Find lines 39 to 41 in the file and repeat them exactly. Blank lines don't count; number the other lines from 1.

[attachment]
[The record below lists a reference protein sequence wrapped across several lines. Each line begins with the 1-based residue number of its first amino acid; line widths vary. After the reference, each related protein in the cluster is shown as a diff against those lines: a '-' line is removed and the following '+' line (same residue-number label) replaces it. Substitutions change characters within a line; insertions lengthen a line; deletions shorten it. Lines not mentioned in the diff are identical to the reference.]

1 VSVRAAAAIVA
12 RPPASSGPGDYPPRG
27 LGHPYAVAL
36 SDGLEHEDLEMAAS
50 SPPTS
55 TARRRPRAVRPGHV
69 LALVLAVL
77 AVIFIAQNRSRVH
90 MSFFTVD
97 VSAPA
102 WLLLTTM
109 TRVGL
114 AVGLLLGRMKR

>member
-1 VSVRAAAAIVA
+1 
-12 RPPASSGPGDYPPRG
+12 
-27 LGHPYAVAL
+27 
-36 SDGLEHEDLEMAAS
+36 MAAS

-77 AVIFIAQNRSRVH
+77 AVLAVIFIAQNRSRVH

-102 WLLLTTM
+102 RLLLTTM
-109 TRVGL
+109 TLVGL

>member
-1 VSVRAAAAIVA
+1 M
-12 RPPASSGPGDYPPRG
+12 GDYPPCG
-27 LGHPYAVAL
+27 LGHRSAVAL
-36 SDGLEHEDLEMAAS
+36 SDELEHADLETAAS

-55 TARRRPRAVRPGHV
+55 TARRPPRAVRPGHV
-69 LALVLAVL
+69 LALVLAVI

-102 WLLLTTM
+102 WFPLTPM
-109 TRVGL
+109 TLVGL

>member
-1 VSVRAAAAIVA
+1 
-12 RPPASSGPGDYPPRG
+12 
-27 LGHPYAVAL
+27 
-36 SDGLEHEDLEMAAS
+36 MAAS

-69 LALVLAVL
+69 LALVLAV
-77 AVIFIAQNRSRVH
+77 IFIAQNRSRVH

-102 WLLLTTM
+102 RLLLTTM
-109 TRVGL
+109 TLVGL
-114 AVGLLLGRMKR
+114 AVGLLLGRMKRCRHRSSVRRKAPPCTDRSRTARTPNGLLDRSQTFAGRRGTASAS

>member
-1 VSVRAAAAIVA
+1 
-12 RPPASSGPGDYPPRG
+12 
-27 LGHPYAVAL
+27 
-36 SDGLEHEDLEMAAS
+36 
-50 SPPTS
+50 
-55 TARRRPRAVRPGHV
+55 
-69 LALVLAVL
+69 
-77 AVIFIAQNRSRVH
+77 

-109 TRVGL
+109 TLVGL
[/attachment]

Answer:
-55 TARRRPRAVRPGHV
+55 TARRPPRAVRPGHV
-69 LALVLAVL